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Newly Released Multi-Hazard Risk Assessment Will Support Equitable Investment Decisions for Port of San Francisco

The Multi-Hazard Risk Assessment study evaluates seismic hazards and coastal flooding and their impacts.

The Embarcadero Seawall Program area includes the flood hazard area, seismic hazard area and Port property along the extent of San Francisco’s northern seawall (Hyde Street Harbor to Oracle Park.) Photo courtesy of Port of San Francisco

The recently released Multi-Hazard Risk Assessment Northern Waterfront and Embarcadero Seawall Summary Report is the culmination of a study involving multiple disciplines, experts from many industries and feedback from thousands of people. “The comprehensive nature of the study shows the Port of San Francisco’s commitment to planning and preparing for earthquake and flood risks to protect San Francisco’s Northern Waterfront and Embarcadero, its assets and infrastructure that over 20 million people enjoy annually, and its partnership with diverse stakeholders,” explains San Francisco Port Waterfront Resilience Director Brad Benson.

The multi-hazard risk assessment (MHRA) evaluates how two primary hazards – seismic activity from an earthquake and coastal flooding due to extreme storms and sea-level rise – could cause damage and disrupt safety and disaster response efforts as well as impact many of the daily functions along the three and a half miles of San Francisco’s bayside waterfront. The MHRA undertook a comprehensive assessment of the waterfront to understand the impacts and consequences of these hazards both today and into the future.

Findings generated by the MHRA will be used to help guide investment decisions to enhance the resilience of the northern waterfront, the 3.5 miles from Hyde Street Pier to the 3rd Street Bridge on Mission Creek.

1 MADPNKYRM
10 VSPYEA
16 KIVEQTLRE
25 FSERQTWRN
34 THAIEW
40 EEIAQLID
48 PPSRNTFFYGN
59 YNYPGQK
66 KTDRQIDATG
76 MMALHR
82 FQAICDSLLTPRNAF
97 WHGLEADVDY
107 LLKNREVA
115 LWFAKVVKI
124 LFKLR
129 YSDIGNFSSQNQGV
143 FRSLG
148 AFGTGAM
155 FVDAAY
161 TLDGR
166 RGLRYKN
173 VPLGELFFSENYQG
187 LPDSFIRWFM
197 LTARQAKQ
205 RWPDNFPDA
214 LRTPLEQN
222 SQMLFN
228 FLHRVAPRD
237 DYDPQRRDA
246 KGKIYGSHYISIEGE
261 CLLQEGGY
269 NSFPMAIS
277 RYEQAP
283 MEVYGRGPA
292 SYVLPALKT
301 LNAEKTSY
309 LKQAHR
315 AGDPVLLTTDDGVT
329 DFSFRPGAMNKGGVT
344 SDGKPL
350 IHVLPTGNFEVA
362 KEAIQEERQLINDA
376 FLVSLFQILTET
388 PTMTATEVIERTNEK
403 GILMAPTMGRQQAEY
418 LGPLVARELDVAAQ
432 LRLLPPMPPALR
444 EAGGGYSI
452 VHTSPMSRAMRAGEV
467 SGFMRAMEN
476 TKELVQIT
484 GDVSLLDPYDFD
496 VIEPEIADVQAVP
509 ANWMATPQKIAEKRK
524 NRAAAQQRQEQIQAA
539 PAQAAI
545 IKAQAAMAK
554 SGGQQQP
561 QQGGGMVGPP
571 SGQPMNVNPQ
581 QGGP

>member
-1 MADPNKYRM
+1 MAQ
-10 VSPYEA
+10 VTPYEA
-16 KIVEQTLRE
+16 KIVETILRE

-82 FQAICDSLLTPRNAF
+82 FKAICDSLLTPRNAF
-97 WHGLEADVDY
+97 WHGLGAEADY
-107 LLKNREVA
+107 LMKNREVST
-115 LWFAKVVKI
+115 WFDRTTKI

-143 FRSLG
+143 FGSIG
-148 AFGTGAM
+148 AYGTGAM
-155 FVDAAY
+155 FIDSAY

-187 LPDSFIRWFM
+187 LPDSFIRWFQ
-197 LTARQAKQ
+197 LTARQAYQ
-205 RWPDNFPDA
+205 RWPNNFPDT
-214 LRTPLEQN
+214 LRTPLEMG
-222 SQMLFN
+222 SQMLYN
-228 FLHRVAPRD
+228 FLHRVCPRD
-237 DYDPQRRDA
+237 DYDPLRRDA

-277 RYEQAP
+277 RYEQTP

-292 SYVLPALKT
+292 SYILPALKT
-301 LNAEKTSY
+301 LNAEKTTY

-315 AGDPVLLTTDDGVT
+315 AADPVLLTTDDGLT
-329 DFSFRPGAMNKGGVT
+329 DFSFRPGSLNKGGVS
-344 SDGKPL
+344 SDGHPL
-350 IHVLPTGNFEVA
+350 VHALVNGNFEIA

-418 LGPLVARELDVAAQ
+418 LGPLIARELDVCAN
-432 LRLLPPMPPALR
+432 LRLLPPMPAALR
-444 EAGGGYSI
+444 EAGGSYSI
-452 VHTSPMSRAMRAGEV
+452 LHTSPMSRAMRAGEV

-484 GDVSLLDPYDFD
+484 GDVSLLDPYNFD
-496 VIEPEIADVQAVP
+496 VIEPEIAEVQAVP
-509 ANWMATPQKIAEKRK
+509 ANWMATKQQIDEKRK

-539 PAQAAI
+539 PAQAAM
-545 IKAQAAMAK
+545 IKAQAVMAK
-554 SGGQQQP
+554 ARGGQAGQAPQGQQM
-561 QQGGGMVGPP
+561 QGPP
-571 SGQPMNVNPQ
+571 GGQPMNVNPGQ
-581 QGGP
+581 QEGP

Findings generated by the MHRA will be used to help guide investment decisions to enhance the resilience of the northern waterfront, the 3.5 miles from Hyde Street Pier to the 3rd Street Bridge on Mission Creek.

Some of the region’s most popular recreation areas and attractions, including national historic districts, numerous small businesses, residences, maritime and industrial operations, assets such as Bay Area Rapid Transit (BART) and San Francisco Municipal Railway (Muni), the Embarcadero, and a cluster of power, water and wastewater utilities face considerable risks from earthquakes and coastal flooding, which continues to increase due to sea-level rise.

Several key points are summarized in the report that point to the need to continue to prepare for the increasing potential for major earthquakes and current and future flooding due to climate change induced sea-level rise. Such points include the significant number of people who would be at risk if an earthquake occurs during the day and that the Embarcadero roadway has significant seismic risk, which could impact emergency disaster response and local and regional transportation.

The MHRA is one source of data and guidance to aid decision makers in selecting, prioritizing and designing future projects to reduce the potential impacts from these risks. With the MHRA, and the input gained through robust community engagement efforts, the Port will develop a set of specific risk reduction projects to initiate a multi-decade programmatic resilient upgrade of the Port’s Embarcadero Seawall and associated waterfront infrastructure. The first of these projects is targeted to be selected and start in the spring of 2021.

“The unique approach the Port is taking in terms of a multi-risk and multi-stakeholder assessment as a way to quantify and qualify impacts is cutting new ground in how to holistically address resilience,” reports Jacobs Program Manager Darren Milsom. "Our integrated team, which includes the Port, is closely collaborating with stakeholders to develop a fair and equitable approach to manage resilient development and support informed decision making with limited resources.”

With seven miles of waterfront, including three plus miles of seawall, investment decisions and priorities need to be fully considered and equitable, and the MHRA offers the data to make both fair and exacting decisions.

The Jacobs Team is a diverse team comprised of approximately 30 entities with technical specialists, subconsultants and Local Business Enterprises. With limitations on in-person meetings the team has adapted to provide a vast amount of information on the MHRA and potential risk reduction measures to our stakeholders and the public via the website.

 

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